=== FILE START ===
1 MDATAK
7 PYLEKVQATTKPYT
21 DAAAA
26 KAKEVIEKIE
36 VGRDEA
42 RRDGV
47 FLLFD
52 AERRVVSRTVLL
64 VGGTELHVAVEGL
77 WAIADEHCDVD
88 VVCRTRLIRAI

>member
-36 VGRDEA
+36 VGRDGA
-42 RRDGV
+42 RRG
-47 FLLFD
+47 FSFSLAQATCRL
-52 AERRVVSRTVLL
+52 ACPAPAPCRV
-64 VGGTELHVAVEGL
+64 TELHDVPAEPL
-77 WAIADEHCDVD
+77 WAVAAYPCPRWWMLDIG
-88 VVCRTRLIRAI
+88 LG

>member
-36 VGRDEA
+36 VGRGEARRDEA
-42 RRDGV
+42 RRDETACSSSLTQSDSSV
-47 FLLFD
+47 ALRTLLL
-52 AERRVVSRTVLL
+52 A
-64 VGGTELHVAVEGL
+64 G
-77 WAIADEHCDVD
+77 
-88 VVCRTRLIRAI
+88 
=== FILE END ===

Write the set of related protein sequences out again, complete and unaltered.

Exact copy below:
1 MDATAK
7 PYLEKVQATTKPYT
21 DAAAA
26 KAKEVIEKIE
36 VGRDEA
42 RRDGV
47 FLLFD
52 AERRVVSRTVLL
64 VGGTELHVAVEGL
77 WAIADEHCDVD
88 VVCRTRLIRAI

>member
-36 VGRDEA
+36 VGRDGA
-42 RRDGV
+42 RRG
-47 FLLFD
+47 FSFSLAQATCRL
-52 AERRVVSRTVLL
+52 ACPAPAPCRV
-64 VGGTELHVAVEGL
+64 TELHDVPAEPL
-77 WAIADEHCDVD
+77 WAVAAYPCPRWWMLDIG
-88 VVCRTRLIRAI
+88 LG

>member
-36 VGRDEA
+36 VGRGEARRDEA
-42 RRDGV
+42 RRDETACSSSLTQSDSSV
-47 FLLFD
+47 ALRTLLL
-52 AERRVVSRTVLL
+52 A
-64 VGGTELHVAVEGL
+64 G
-77 WAIADEHCDVD
+77 
-88 VVCRTRLIRAI
+88 